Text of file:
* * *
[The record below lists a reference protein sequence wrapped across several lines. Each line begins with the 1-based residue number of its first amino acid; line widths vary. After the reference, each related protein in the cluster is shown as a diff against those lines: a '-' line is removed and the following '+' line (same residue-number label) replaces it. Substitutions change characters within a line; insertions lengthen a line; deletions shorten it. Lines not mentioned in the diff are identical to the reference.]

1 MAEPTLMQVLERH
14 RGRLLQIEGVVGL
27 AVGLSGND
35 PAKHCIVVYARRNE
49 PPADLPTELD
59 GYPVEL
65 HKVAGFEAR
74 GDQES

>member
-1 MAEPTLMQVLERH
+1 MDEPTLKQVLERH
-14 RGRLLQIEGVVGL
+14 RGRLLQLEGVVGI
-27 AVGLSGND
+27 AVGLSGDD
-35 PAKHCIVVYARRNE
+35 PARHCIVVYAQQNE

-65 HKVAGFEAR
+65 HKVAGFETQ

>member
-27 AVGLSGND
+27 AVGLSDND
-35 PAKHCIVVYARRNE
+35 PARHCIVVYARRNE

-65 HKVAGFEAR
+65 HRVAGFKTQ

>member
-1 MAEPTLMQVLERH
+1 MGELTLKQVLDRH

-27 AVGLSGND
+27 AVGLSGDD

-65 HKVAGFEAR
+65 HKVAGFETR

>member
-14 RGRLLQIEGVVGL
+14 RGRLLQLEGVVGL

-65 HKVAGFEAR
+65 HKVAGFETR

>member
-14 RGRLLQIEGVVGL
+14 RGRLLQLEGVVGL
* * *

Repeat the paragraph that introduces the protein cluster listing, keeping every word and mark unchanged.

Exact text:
[The record below lists a reference protein sequence wrapped across several lines. Each line begins with the 1-based residue number of its first amino acid; line widths vary. After the reference, each related protein in the cluster is shown as a diff against those lines: a '-' line is removed and the following '+' line (same residue-number label) replaces it. Substitutions change characters within a line; insertions lengthen a line; deletions shorten it. Lines not mentioned in the diff are identical to the reference.]